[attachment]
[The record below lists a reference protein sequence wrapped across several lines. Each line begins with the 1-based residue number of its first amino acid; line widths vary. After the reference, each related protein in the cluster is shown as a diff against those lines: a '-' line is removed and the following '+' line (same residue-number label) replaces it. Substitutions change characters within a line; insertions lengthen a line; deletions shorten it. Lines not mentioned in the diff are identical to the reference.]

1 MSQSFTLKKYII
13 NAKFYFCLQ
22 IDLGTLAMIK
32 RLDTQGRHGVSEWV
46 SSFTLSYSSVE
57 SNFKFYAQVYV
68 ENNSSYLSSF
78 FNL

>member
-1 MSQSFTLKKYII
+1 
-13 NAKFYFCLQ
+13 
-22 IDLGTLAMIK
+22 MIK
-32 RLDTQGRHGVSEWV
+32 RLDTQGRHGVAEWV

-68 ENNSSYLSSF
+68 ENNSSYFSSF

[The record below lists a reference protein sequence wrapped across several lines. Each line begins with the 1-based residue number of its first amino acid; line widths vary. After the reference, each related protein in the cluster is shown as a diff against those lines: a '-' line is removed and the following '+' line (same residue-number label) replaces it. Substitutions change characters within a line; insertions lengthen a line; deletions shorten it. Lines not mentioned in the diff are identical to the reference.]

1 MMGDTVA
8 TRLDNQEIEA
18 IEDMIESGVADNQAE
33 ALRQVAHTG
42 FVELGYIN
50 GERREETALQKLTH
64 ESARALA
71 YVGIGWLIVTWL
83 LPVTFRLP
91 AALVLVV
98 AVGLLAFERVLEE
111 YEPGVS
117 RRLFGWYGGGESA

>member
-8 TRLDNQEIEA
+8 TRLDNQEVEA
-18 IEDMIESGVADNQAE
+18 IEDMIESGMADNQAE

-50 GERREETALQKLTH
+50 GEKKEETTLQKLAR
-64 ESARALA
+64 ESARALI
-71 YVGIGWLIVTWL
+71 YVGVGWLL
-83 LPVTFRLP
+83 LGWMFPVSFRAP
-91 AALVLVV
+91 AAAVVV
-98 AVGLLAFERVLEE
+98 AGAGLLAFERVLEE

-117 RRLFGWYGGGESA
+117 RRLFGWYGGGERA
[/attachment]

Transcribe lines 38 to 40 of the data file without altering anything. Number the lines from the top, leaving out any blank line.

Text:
-18 IEDMIESGVADNQAE
+18 IEDMIESGMADNQAE

-50 GERREETALQKLTH